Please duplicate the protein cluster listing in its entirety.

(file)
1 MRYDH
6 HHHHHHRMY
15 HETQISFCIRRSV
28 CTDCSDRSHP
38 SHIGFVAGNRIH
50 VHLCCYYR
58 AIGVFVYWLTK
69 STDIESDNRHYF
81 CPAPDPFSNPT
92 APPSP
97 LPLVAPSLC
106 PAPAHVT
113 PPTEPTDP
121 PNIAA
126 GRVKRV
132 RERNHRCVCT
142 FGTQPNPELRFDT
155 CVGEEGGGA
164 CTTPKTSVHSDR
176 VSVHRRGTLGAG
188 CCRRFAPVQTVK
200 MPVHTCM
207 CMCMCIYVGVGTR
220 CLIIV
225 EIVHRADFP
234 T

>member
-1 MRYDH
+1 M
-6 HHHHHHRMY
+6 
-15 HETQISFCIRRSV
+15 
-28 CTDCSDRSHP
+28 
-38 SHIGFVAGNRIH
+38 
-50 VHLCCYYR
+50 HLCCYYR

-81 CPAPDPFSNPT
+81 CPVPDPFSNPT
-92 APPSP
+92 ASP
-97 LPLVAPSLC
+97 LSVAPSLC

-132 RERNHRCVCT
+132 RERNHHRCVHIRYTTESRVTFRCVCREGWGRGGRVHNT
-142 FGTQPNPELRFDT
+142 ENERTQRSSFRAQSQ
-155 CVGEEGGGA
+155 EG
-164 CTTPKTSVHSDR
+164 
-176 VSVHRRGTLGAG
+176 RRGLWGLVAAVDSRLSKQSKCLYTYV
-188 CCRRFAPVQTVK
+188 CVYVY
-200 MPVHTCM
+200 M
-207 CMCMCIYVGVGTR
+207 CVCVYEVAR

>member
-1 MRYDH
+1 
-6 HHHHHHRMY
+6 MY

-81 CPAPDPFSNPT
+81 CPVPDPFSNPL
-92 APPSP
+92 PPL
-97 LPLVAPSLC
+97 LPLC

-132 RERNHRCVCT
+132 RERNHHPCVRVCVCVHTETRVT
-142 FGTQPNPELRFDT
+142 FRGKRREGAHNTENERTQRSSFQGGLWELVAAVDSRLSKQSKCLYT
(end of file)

1 MRYDH
6 HHHHHHRMY
15 HETQISFCIRRSV
28 CTDCSDRSHP
38 SHIGFVAGNRIH
50 VHLCCYYR
58 AIGVFVYWLTK
69 STDIESDNRHYF
81 CPAPDPFSNPT
92 APPSP
97 LPLVAPSLC
106 PAPAHVT
113 PPTEPTDP
121 PNIAA
126 GRVKRV
132 RERNHRCVCT
142 FGTQPNPELRFDT
155 CVGEEGGGA
164 CTTPKTSVHSDR
176 VSVHRRGTLGAG
188 CCRRFAPVQTVK
200 MPVHTCM
207 CMCMCIYVGVGTR
220 CLIIV
225 EIVHRADFP
234 T

>member
-1 MRYDH
+1 M
-6 HHHHHHRMY
+6 
-15 HETQISFCIRRSV
+15 
-28 CTDCSDRSHP
+28 
-38 SHIGFVAGNRIH
+38 
-50 VHLCCYYR
+50 HLCCYYR

-81 CPAPDPFSNPT
+81 CPVPDPFSNPT
-92 APPSP
+92 ASP
-97 LPLVAPSLC
+97 LSVAPSLC

-132 RERNHRCVCT
+132 RERNHHRCVHIRYTTESRVTFRCVCREGWGRGGRVHNT
-142 FGTQPNPELRFDT
+142 ENERTQRSSFRAQSQ
-155 CVGEEGGGA
+155 EG
-164 CTTPKTSVHSDR
+164 
-176 VSVHRRGTLGAG
+176 RRGLWGLVAAVDSRLSKQSKCLYTYV
-188 CCRRFAPVQTVK
+188 CVYVY
-200 MPVHTCM
+200 M
-207 CMCMCIYVGVGTR
+207 CVCVYEVAR

>member
-1 MRYDH
+1 
-6 HHHHHHRMY
+6 MY

-81 CPAPDPFSNPT
+81 CPVPDPFSNPL
-92 APPSP
+92 PPL
-97 LPLVAPSLC
+97 LPLC

-132 RERNHRCVCT
+132 RERNHHPCVRVCVCVHTETRVT
-142 FGTQPNPELRFDT
+142 FRGKRREGAHNTENERTQRSSFQGGLWELVAAVDSRLSKQSKCLYT